Hospital catering services in Wales have improved and many patients are satisfied with the food they receive but more needs to be done to make sure patients get the nutritional care they need.
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Today's report found hospital catering services have improved. Many hospitals in Wales provide patients with an appropriate choice of good quality food and nurses are making efforts to clear up wards before food arrives.
Protected mealtimes times - when all non-urgent clinical activity stops on wards allowing patients to eat without interruptions and nurses are able to assist are becoming more common. Assembly Government policy initiatives have identified the standards of nutritional care that need to be applied and have encouraged ward sisters to take greater ownership of catering arrangements on their wards. The report highlights that where this strong leadership by nurses was in place, nutritional care of patients was invariably better.
However, there is still much room for improvement. Although most patients are screened for nutritional problems, important information about patients' nutritional status is often missing. Not all patients get the help they need at mealtimes, and the recording of food intake for at risk patients is not always carried out. The report found that care plans are not always in place for patients with nutritional problems and that these patients were not always referred to a dietician for a more specialist assessment.
The report found that financial information about catering services is typically poor and needs to improve. Where it exists, it shows that catering costs varies significantly in hospitals across Wales. The daily cost of feeding a patient ranges from £1.33 to £5.66 per day while non patient catering services - provided by hospitals for staff and visitors - are heavily subsidised, often unknowingly. More also needs to be done to reduce the amount of food wasted, which remains unacceptably high on many wards, and many hospitals could generate significant savings by reducing waste to more acceptable levels.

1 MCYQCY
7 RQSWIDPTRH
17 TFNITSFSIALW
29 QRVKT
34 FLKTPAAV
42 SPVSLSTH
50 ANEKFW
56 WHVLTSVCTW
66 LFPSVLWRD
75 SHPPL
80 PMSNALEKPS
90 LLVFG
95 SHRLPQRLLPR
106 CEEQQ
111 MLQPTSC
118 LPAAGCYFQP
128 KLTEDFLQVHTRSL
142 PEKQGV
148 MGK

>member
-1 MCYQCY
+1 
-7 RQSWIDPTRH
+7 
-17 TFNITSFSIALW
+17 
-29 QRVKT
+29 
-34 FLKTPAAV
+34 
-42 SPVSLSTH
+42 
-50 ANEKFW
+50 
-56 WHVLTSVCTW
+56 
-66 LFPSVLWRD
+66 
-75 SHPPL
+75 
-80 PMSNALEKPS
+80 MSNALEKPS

The report, Hospital Catering and Patient Nutrition, which follows up previous Audit Commission in Wales work in 2002, makes recommendations for improvement, including:
• The need for the Assembly Government to develop and issue standard all-Wales nursing documentation to promote consistent nutritional screening and care planning, and to help ensure important areas, such as oral health, are properly considered
• The need for NHS bodies to audit compliance with all aspects of the Assembly Government's Nutritional Care Pathway, and to establish clear plans of action to address any gaps that are identified
• The need to develop a clear costing model for patient and non patient catering services that supports meaningful comparisons of hospital catering costs across Wales
• Setting clear pricing policies for non-patient catering services; and
• Establishing local and national targets for food wastage.
Auditor General for Wales, Huw Vaughan Thomas, said today:
"Hospital food plays a vital role in patients' recovery and rehabilitation. Whilst my report points to encouraging improvements, it also shows that hospitals need to do more to ensure patients are getting the nutritional care they need. NHS organisations must recognise the importance of patient nutrition and ensure that there is effective leadership at ward level so that best practice is implemented."